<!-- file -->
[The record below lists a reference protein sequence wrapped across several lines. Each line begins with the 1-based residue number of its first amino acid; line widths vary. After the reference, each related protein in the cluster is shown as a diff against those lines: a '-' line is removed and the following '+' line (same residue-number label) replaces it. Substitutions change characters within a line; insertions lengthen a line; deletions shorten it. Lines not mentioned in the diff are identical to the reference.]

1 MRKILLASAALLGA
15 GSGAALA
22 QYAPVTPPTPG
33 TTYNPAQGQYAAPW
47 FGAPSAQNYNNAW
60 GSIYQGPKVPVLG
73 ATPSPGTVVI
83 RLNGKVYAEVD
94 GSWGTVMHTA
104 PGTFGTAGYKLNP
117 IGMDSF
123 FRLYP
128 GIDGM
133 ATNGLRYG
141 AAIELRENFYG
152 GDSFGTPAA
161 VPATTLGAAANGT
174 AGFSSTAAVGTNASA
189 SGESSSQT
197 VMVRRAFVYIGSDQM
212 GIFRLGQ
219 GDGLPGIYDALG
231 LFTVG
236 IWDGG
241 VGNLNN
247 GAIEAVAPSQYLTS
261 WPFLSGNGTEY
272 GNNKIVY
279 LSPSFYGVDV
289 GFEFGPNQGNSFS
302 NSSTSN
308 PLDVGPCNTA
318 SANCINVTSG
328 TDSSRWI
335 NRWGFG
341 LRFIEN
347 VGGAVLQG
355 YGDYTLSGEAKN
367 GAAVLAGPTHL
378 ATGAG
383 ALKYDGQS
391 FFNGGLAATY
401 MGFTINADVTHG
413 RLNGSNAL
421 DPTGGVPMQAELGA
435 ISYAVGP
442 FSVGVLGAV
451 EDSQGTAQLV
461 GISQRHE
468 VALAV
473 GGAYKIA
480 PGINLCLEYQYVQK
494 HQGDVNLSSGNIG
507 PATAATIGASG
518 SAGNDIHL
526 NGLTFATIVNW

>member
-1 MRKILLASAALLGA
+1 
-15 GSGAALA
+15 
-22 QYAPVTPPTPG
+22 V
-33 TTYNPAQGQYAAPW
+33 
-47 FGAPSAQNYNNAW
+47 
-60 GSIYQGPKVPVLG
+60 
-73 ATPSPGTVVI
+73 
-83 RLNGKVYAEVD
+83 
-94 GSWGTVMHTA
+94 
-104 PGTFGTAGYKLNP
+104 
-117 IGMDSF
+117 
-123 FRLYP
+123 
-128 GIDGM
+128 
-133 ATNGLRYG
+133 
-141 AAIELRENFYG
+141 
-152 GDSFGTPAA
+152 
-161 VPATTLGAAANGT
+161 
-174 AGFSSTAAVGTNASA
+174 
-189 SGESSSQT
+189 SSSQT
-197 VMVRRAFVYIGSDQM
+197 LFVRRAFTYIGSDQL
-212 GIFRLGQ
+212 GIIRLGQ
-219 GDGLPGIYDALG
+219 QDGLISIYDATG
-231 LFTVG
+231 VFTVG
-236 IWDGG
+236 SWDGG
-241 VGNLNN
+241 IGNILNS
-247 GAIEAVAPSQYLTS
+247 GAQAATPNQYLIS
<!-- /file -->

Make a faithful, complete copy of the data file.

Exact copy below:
[The record below lists a reference protein sequence wrapped across several lines. Each line begins with the 1-based residue number of its first amino acid; line widths vary. After the reference, each related protein in the cluster is shown as a diff against those lines: a '-' line is removed and the following '+' line (same residue-number label) replaces it. Substitutions change characters within a line; insertions lengthen a line; deletions shorten it. Lines not mentioned in the diff are identical to the reference.]

1 MRKILLASAALLGA
15 GSGAALA
22 QYAPVTPPTPG
33 TTYNPAQGQYAAPW
47 FGAPSAQNYNNAW
60 GSIYQGPKVPVLG
73 ATPSPGTVVI
83 RLNGKVYAEVD
94 GSWGTVMHTA
104 PGTFGTAGYKLNP
117 IGMDSF
123 FRLYP
128 GIDGM
133 ATNGLRYG
141 AAIELRENFYG
152 GDSFGTPAA
161 VPATTLGAAANGT
174 AGFSSTAAVGTNASA
189 SGESSSQT
197 VMVRRAFVYIGSDQM
212 GIFRLGQ
219 GDGLPGIYDALG
231 LFTVG
236 IWDGG
241 VGNLNN
247 GAIEAVAPSQYLTS
261 WPFLSGNGTEY
272 GNNKIVY
279 LSPSFYGVDV
289 GFEFGPNQGNSFS
302 NSSTSN
308 PLDVGPCNTA
318 SANCINVTSG
328 TDSSRWI
335 NRWGFG
341 LRFIEN
347 VGGAVLQG
355 YGDYTLSGEAKN
367 GAAVLAGPTHL
378 ATGAG
383 ALKYDGQS
391 FFNGGLAATY
401 MGFTINADVTHG
413 RLNGSNAL
421 DPTGGVPMQAELGA
435 ISYAVGP
442 FSVGVLGAV
451 EDSQGTAQLV
461 GISQRHE
468 VALAV
473 GGAYKIA
480 PGINLCLEYQYVQK
494 HQGDVNLSSGNIG
507 PATAATIGASG
518 SAGNDIHL
526 NGLTFATIVNW

>member
-1 MRKILLASAALLGA
+1 
-15 GSGAALA
+15 
-22 QYAPVTPPTPG
+22 V
-33 TTYNPAQGQYAAPW
+33 
-47 FGAPSAQNYNNAW
+47 
-60 GSIYQGPKVPVLG
+60 
-73 ATPSPGTVVI
+73 
-83 RLNGKVYAEVD
+83 
-94 GSWGTVMHTA
+94 
-104 PGTFGTAGYKLNP
+104 
-117 IGMDSF
+117 
-123 FRLYP
+123 
-128 GIDGM
+128 
-133 ATNGLRYG
+133 
-141 AAIELRENFYG
+141 
-152 GDSFGTPAA
+152 
-161 VPATTLGAAANGT
+161 
-174 AGFSSTAAVGTNASA
+174 
-189 SGESSSQT
+189 SSSQT
-197 VMVRRAFVYIGSDQM
+197 LFVRRAFTYIGSDQL
-212 GIFRLGQ
+212 GIIRLGQ
-219 GDGLPGIYDALG
+219 QDGLISIYDATG
-231 LFTVG
+231 VFTVG
-236 IWDGG
+236 SWDGG
-241 VGNLNN
+241 IGNILNS
-247 GAIEAVAPSQYLTS
+247 GAQAATPNQYLIS